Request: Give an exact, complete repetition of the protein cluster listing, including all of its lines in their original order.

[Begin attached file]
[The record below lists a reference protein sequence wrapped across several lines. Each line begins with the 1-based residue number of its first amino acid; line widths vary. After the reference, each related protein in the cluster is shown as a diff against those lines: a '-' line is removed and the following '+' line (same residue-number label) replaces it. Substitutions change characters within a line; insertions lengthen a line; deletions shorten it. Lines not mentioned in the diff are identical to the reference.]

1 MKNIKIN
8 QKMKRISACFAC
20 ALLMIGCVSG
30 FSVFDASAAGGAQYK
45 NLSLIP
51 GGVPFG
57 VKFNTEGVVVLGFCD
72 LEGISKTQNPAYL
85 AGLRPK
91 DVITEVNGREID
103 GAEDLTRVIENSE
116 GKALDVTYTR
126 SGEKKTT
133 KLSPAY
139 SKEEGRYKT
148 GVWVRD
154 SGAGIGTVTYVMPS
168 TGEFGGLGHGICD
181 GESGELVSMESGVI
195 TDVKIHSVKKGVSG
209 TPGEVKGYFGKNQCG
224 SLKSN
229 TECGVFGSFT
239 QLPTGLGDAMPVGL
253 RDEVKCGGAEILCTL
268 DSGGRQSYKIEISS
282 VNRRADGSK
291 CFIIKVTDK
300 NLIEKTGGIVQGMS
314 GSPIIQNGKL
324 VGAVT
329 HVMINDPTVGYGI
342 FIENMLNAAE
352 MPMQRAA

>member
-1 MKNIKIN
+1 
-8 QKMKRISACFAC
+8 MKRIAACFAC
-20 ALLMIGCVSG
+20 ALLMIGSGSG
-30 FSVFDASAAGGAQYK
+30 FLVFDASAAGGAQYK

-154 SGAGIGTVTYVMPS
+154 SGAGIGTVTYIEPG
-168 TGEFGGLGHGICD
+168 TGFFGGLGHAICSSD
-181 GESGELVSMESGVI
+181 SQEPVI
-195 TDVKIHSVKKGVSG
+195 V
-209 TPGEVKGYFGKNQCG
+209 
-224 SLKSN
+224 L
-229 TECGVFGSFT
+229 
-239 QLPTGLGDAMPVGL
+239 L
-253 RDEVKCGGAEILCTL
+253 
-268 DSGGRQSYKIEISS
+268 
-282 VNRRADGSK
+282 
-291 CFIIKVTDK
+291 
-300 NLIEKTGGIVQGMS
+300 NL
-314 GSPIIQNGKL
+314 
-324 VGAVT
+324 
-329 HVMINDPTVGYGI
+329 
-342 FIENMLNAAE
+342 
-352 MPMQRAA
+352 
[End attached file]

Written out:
[The record below lists a reference protein sequence wrapped across several lines. Each line begins with the 1-based residue number of its first amino acid; line widths vary. After the reference, each related protein in the cluster is shown as a diff against those lines: a '-' line is removed and the following '+' line (same residue-number label) replaces it. Substitutions change characters within a line; insertions lengthen a line; deletions shorten it. Lines not mentioned in the diff are identical to the reference.]

1 MKNIKIN
8 QKMKRISACFAC
20 ALLMIGCVSG
30 FSVFDASAAGGAQYK
45 NLSLIP
51 GGVPFG
57 VKFNTEGVVVLGFCD
72 LEGISKTQNPAYL
85 AGLRPK
91 DVITEVNGREID
103 GAEDLTRVIENSE
116 GKALDVTYTR
126 SGEKKTT
133 KLSPAY
139 SKEEGRYKT
148 GVWVRD
154 SGAGIGTVTYVMPS
168 TGEFGGLGHGICD
181 GESGELVSMESGVI
195 TDVKIHSVKKGVSG
209 TPGEVKGYFGKNQCG
224 SLKSN
229 TECGVFGSFT
239 QLPTGLGDAMPVGL
253 RDEVKCGGAEILCTL
268 DSGGRQSYKIEISS
282 VNRRADGSK
291 CFIIKVTDK
300 NLIEKTGGIVQGMS
314 GSPIIQNGKL
324 VGAVT
329 HVMINDPTVGYGI
342 FIENMLNAAE
352 MPMQRAA

>member
-1 MKNIKIN
+1 
-8 QKMKRISACFAC
+8 MKRIAACFAC
-20 ALLMIGCVSG
+20 ALLMIGSGSG
-30 FSVFDASAAGGAQYK
+30 FLVFDASAAGGAQYK

-154 SGAGIGTVTYVMPS
+154 SGAGIGTVTYIEPG
-168 TGEFGGLGHGICD
+168 TGFFGGLGHAICSSD
-181 GESGELVSMESGVI
+181 SQEPVI
-195 TDVKIHSVKKGVSG
+195 V
-209 TPGEVKGYFGKNQCG
+209 
-224 SLKSN
+224 L
-229 TECGVFGSFT
+229 
-239 QLPTGLGDAMPVGL
+239 L
-253 RDEVKCGGAEILCTL
+253 
-268 DSGGRQSYKIEISS
+268 
-282 VNRRADGSK
+282 
-291 CFIIKVTDK
+291 
-300 NLIEKTGGIVQGMS
+300 NL
-314 GSPIIQNGKL
+314 
-324 VGAVT
+324 
-329 HVMINDPTVGYGI
+329 
-342 FIENMLNAAE
+342 
-352 MPMQRAA
+352 